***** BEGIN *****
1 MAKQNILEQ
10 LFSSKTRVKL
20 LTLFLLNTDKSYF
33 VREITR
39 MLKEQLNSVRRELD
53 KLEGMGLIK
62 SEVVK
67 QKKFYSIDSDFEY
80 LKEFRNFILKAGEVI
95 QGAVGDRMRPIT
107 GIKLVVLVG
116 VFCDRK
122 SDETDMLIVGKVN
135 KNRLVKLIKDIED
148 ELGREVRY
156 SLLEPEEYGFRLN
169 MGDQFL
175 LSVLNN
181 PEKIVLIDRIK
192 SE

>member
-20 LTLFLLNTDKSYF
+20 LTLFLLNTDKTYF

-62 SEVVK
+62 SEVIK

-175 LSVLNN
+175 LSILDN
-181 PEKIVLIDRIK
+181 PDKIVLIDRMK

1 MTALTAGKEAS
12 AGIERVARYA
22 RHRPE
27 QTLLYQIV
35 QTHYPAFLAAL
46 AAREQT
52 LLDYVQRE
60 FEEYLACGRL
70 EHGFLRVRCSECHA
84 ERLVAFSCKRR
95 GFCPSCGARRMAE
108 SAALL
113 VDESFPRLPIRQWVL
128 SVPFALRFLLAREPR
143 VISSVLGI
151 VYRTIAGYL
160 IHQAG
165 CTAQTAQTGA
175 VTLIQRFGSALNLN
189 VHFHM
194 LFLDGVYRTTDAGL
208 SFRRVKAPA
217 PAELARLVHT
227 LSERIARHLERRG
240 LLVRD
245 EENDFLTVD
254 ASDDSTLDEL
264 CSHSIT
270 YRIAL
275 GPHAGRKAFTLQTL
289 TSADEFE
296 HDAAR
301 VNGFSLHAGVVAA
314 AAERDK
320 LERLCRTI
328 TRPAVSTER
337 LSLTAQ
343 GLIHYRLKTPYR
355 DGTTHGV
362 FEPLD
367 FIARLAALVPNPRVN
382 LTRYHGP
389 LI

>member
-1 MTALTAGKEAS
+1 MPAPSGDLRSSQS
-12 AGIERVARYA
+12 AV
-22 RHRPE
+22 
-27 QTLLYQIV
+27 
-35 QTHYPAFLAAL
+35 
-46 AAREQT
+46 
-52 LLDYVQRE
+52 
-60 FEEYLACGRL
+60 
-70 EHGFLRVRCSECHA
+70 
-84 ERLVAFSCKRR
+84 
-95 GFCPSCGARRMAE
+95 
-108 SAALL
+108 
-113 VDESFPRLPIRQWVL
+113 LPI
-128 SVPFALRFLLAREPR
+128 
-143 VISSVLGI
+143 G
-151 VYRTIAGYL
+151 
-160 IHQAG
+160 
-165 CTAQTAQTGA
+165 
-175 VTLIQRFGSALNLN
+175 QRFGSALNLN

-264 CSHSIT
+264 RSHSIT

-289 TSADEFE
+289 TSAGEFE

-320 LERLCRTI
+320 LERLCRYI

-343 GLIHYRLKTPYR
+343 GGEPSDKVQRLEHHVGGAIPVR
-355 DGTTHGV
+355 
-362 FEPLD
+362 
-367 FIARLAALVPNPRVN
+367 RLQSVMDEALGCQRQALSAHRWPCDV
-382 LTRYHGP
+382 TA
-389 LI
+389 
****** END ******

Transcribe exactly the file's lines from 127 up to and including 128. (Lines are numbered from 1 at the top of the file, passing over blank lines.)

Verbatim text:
+382 TA
-389 LI